Regulatory Focus™ > News Articles > Infamous Drug Focus of New FDA Enforcement Effort

Infamous Drug Focus of New FDA Enforcement Effort

Posted 27 November 2012 | By

The James Bond action movie "Skyfall" may be currently earning both accolades and hundreds of millions of dollars at the box office, but the US Food and Drug Administration (FDA) has a more practical concern regarding a drug that frequently makes an appearance in the spycraft-heavy series: cyanide.

The infamous drug is highly toxic to humans, and FDA notes that it is often fatal if an antidote is not immediately administered to the patient. Up until 2011, if you were unlucky enough to be poisoned with cyanide, you had precious few options to reverse the drug's effects. But in January 2011, FDA approved new two antidotes for the treatment of acute cyanide poisoning: Sodium Nitrate Injection/Sodium Thiosulfate and Sodium Thiosulfate Injection/Sodium Nitrate.

To anyone facing the effects the effects of cyanide poisoning-symptoms include coma, seizures, difficulty breathing and cardiac arrest-the antidotes are, quite literally, life-saving.

But even for those the antidote for whom the antidote is intended, it can cause potentially serious problems, FDA explains.  Two of the main ingredients found in the antidotes, sodium thiosulfate and sodium nitrate, can cause low blood pressure, and the latter can also decrease blood oxygen levels, causing damage to cardiac and neurological tissues. As a result, both approved antidote products carry boxed warnings under an approved Risk Evaluation and Mitigation Strategies (REMS) plan.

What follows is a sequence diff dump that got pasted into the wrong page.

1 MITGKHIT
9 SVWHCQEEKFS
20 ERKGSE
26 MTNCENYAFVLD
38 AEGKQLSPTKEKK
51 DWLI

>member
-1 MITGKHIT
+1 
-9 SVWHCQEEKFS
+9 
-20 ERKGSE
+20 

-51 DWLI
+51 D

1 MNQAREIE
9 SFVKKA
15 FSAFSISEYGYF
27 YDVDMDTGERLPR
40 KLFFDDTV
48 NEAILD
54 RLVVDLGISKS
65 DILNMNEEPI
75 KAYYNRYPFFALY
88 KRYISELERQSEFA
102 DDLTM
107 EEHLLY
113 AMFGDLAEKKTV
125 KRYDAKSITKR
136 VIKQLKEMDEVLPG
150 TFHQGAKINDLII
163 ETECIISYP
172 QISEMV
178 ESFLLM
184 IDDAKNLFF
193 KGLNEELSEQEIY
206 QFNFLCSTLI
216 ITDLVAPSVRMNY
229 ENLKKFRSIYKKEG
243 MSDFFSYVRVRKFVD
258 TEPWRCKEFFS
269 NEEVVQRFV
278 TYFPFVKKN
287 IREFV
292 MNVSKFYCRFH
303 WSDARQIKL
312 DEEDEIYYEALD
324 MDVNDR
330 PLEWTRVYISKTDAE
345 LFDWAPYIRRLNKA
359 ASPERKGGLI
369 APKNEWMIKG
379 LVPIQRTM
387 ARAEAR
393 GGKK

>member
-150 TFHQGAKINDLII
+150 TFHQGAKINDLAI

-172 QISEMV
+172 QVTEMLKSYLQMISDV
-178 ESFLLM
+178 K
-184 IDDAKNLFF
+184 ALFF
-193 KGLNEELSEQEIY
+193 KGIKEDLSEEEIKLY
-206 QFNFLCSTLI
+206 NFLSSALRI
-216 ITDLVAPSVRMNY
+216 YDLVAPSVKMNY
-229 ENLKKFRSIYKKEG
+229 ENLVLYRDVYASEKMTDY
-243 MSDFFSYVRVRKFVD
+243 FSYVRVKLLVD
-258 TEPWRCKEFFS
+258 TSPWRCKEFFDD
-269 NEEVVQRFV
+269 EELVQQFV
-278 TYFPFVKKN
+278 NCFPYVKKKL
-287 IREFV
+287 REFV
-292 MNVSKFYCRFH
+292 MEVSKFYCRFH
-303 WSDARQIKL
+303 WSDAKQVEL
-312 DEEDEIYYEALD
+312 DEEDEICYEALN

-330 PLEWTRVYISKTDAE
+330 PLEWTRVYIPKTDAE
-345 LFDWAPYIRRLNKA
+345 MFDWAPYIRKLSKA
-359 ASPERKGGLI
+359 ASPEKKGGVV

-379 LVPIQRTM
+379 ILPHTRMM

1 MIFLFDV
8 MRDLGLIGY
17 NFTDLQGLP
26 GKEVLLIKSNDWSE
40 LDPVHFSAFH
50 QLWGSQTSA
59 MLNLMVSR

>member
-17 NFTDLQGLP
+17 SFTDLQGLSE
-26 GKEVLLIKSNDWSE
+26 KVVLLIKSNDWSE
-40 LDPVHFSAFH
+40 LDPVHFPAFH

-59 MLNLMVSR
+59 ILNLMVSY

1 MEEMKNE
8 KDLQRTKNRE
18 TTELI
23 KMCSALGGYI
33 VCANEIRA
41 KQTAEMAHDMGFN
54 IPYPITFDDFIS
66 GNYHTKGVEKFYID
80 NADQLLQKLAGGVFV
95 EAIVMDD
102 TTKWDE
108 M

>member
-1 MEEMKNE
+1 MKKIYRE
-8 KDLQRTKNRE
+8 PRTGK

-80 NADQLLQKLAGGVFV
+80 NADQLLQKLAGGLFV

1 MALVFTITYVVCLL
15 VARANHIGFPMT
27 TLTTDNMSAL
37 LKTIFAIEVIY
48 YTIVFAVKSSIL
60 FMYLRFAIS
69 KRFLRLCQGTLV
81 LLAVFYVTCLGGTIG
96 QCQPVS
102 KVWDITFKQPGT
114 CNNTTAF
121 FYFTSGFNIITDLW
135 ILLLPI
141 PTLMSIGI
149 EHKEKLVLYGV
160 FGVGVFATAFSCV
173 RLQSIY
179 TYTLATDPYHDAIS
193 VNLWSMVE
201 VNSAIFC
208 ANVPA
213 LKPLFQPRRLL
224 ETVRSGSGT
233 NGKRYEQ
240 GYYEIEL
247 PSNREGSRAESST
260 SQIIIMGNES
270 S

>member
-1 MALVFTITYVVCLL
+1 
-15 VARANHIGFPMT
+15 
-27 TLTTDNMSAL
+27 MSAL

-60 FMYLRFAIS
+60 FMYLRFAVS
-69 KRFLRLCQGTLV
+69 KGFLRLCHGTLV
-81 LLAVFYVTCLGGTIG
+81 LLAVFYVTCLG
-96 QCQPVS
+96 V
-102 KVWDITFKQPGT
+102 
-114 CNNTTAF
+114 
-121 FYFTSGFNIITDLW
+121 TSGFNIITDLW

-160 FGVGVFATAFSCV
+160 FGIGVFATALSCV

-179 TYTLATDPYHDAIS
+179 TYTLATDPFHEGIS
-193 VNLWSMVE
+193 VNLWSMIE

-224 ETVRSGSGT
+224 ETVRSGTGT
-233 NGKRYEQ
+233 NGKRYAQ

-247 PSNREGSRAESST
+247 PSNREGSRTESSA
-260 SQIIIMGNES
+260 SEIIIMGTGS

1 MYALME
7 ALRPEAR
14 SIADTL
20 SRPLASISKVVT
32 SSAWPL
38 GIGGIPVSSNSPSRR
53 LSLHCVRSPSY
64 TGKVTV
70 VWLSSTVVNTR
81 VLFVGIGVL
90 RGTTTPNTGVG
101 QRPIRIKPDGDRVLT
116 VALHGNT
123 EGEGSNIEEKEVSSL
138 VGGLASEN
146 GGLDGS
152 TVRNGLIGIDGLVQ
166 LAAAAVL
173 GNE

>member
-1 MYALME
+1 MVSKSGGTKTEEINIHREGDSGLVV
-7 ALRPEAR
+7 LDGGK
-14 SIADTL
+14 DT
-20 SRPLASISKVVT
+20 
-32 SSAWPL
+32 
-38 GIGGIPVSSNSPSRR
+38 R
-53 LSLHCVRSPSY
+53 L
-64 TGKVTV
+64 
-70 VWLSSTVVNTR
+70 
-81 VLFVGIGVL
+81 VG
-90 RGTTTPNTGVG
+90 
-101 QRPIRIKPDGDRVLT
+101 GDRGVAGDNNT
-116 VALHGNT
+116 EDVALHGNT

And some consumers-yes, the budding spies and the paranoid among us, but more commonly firefighters exposed to toxic smoke-may be more exposed to those risks than they think. In a 27 November Federal Register posting, FDA explained that the agency has become aware of "several unapproved drug products" containing the ingredients active in the two products it approved in 2011, as well as several other unapproved ones and in unapproved forms. Those products, FDA notes, have not been approved for safety or efficacy, and could very well be used in either inappropriate circumstances or without proper follow-up care.

In addition, those products could wind up harming consumers even if they are used in the proper situation and by a practicing physician. The drugs could be manufactured at the incorrect strength, have quality manufacturing problems or may have unsafe ingredients or additives.

FDA also took the step of reviewing all publicly available scientific literature to determine if the unapproved products were generally regarded as safe or effective (GRASE). "In no case did FDA find literature sufficient to support a determination that any of these [unapproved] drug products are GRASE," FDA wrote.

The agency said it now intends to take enforcement action against companies marketing the drugs and those that manufacture them, and "does not expect to issue a warning letter or any other further warning to firms marketing" the unapproved products.


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